Resources to mark the 100th day of school with math activities. Challenge students to generate 100 different ways to represent the number 100. Students will easily generate 99 + 1 and 50 + 50, but encourage them to think out of the box. Challenge them to include examples from all of the NCTM Standards strands: number sense, numerical operations, geometry, measurement, algebra, patterns, data analysis, probability, discrete math, Create a class list to record the best entries. Some teachers write 100 in big bubble numeral style and then record the entries inside the numerals.
WDE Vetted Content
This video adapted from the Valdez Museum & Historical Archive, explores what happened during the Great Alaska Earthquake of 1964 through original footage, first-person accounts, and animations illustrating plate tectonics.
Chemistry is the study of matter and the ways in which different forms of matter combine with each other
Students learn how 3D printing, also known as additive manufacturing, is revolutionizing the manufacturing process. First, students learn what considerations to make in the engineering design process to print an object with quality and to scale. Students learn the basic principles of how a computer-aided design (CAD) model is converted to a series of data points then turned into a program that operates the 3D printer. The activity takes students through a step-by-step process on how a computer can control a manufacturing process through defined data points. Within this activity, students also learn how to program using basic G-code to create a wireframe 3D shapes that can be read by a 3D printer or computer numerical control (CNC) machine.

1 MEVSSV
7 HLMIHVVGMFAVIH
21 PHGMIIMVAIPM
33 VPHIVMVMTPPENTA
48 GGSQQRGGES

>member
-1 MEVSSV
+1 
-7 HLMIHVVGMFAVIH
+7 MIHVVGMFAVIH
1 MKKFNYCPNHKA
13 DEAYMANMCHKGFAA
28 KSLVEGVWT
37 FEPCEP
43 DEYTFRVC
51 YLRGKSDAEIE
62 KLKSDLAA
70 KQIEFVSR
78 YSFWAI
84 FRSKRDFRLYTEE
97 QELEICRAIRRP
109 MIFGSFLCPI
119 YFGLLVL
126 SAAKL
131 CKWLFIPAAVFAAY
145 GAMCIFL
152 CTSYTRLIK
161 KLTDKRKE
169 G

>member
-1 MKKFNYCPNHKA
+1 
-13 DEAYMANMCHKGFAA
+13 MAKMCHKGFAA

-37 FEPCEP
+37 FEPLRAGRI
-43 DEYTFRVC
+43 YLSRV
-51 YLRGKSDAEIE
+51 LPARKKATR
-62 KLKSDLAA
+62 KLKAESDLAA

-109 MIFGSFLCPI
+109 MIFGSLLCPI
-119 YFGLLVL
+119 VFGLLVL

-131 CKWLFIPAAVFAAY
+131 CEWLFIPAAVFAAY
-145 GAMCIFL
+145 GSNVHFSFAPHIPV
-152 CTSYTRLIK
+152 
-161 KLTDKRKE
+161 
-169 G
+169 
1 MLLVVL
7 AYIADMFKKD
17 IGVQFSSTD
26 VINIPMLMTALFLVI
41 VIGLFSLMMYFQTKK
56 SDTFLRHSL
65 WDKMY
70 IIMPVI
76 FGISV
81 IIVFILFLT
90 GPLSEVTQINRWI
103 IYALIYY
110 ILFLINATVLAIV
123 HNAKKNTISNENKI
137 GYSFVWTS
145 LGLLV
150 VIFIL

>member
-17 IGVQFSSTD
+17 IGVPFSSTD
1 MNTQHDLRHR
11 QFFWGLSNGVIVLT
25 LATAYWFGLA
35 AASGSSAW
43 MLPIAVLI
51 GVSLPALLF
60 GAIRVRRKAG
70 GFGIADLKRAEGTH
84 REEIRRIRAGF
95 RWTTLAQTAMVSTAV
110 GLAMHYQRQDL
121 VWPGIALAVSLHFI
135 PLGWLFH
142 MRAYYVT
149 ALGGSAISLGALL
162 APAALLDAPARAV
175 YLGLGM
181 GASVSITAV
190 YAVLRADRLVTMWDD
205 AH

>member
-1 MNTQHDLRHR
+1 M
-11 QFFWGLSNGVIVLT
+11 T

A 2-D map is a great guide here on Earth—and virtually worthless for finding your way around in outer space. Take a 3-D look at mapping our solar system and universe. This Moveable Museum article, available as a printable PDF file, looks at how astronomers use data to create 3-D models of the universe. Explore these concepts further using the recommended resources mentioned in this reading selection.
This activity is acid-base titration lab where students determine the percent of calcium carbonate in an eggshell.
A car propelled by the reaction between lemon juice and baking soda has more in common with rockets and jet aircraft than one might think. In this video segment adapted from ZOOM, two cast members demonstrate the power of rocket-propelled vehicles and how to exploit the force produced by the carbon dioxide gas. Grades 3-8.
Students play and record the “Mary Had a Little Lamb” song using musical instruments and analyze the intensity of the sound using free audio editing and recording software. Then they use hollow Styrofoam half-spheres as acoustic mirrors (devices that reflect and focus sound), determine the radius of curvature of the mirror and calculate its focal length. Students place a microphone at the acoustic mirror focal point, re-record their songs, and compare the sound intensity on plot spectrums generated from their recordings both with and without the acoustic mirrors. A worksheet and KWL chart are provided.